Revisiting the Mommy Wars After Palin: Politics, Gender and Parenthood
A new Pew survey, like others before it, found Republicans far more troubled than Democrats by the long term trend toward mothers of young children working outside the home. But these surveys were conducted before Sarah Palin entered the political scene. The especially enthusiatic initial reponse to her vice presidential candidacy contrasts sharply with these findings.
Men or Women: Who’s the Better Leader?
Americans believe women have the right stuff to be political leaders. When it comes to honesty, intelligence and other traits they value highly in leaders, the public rates women superior to men. But only 6% say women make better political leaders than men. A new Pew survey explores this paradox.
Latinos Overwhelmingly Support Obama and Democrats in 2008
A new Pew Hispanic Center survey finds the presumptive Democratic nominee now has a strong lead among Hispanics, a sharp reversal from the primaries when Obama lost the Latino vote to Hillary Clinton by a nearly two-to-one ratio.
Politics Goes Viral Online
Already in this campaign season, more Americans — 46% — have gone online to get political news and campaign information than in all of 2004.
Assessing a More Prominent ’Religious Left’
Questions and answers about the various groups that make up the religious left movement and the implications for the “religious right” in the coming elections.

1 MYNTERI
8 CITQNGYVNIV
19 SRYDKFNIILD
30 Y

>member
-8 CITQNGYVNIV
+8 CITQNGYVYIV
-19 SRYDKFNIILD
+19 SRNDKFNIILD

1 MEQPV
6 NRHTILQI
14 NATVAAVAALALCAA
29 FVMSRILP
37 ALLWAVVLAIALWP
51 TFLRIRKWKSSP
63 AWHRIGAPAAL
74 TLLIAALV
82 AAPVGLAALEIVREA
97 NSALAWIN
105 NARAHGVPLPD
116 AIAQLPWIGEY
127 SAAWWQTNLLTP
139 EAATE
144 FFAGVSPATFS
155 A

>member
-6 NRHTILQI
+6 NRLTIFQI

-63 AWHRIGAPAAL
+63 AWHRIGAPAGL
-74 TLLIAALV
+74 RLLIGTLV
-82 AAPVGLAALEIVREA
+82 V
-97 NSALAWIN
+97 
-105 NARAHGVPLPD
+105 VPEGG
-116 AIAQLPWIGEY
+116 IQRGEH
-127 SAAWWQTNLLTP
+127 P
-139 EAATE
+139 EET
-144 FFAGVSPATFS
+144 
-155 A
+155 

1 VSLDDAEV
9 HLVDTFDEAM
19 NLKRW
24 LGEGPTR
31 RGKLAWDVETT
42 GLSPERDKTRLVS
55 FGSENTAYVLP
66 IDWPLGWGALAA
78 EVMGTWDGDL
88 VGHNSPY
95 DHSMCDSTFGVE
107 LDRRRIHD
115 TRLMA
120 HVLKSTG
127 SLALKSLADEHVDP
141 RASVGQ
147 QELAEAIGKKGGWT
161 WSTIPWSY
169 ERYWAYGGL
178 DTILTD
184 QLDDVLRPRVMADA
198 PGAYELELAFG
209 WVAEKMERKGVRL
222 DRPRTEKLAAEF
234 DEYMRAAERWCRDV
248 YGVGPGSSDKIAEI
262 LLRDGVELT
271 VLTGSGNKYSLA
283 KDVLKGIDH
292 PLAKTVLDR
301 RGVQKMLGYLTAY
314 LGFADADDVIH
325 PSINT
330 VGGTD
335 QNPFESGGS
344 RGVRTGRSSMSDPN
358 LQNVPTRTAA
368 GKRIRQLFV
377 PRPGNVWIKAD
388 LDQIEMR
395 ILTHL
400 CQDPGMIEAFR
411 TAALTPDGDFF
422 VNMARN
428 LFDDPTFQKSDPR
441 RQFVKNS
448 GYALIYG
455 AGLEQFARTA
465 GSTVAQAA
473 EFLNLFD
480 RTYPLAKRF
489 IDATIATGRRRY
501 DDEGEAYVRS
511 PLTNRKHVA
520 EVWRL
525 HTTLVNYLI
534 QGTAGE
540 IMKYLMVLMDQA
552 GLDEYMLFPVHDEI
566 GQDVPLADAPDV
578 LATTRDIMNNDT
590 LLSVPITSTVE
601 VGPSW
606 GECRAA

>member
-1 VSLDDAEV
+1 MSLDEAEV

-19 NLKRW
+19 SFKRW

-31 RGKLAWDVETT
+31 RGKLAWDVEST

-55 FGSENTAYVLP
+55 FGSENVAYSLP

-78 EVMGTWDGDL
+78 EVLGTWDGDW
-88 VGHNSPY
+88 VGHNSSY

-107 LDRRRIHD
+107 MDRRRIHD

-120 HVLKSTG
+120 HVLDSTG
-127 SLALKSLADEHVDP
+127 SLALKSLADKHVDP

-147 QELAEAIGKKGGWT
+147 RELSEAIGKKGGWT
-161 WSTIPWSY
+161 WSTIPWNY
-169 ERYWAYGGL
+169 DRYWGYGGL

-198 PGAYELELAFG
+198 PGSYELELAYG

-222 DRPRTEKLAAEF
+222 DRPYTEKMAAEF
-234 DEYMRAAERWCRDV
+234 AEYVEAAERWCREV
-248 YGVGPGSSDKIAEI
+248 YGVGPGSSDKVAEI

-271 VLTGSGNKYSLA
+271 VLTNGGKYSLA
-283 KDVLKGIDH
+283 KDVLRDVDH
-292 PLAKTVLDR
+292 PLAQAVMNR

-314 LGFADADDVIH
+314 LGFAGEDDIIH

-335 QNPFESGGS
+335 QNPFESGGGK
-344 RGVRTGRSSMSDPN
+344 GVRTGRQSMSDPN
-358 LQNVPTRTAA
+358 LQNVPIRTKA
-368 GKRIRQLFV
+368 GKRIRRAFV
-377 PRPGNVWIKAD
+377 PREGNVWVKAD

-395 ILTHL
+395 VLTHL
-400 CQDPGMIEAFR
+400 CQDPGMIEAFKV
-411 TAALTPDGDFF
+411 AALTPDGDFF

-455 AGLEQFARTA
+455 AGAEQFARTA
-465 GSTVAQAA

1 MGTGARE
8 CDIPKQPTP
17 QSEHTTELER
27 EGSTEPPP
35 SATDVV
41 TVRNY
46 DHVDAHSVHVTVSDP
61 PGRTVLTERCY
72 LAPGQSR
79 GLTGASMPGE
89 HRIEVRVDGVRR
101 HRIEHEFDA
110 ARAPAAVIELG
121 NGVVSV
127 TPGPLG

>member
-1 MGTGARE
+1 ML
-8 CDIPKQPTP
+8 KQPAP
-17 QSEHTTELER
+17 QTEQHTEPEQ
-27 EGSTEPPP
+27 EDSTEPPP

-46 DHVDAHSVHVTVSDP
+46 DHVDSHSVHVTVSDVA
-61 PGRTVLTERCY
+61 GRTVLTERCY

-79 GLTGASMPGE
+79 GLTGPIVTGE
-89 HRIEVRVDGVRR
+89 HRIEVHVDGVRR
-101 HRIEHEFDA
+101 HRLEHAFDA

A Portrait of American Catholics on the Eve of Pope Benedict’s Visit
When Pope Benedict XVI arrives in the U.S. on April 15, he will be greeted by a flock that is undergoing rapid ethnic and demographic changes.
The Hispanic Vote in the 2008 Democratic Presidential Primaries
As the Democratic nomination contest heads for a showdown in Texas on March 4, Latinos may be a pivotal constituency in a state where they make up a quarter of the electorate.
Database: U.S. Religious Landscape Survey
An extensive survey by the Pew Forum on Religion & Public Life details the religious makeup, beliefs and practices as well as social and political attitudes of the American public. This online feature includes dynamic tools — maps, graphs and charts — that complement the full report.
The Public’s Not-So-Happy New Year
Americans begin 2008 with a highly negative view of national conditions and President Bush, and with tempered expectations for the coming year. More Democrats look forward to elections, but Republicans are more optimistic about the year ahead.
The Immigration Debate: Controversy Heats Up, Hispanics Feel a Chill
The 2007 National Survey of Latinos finds that Hispanics in the U.S. are feeling a range of negative effects from increased public attention and stepped up enforcement measures.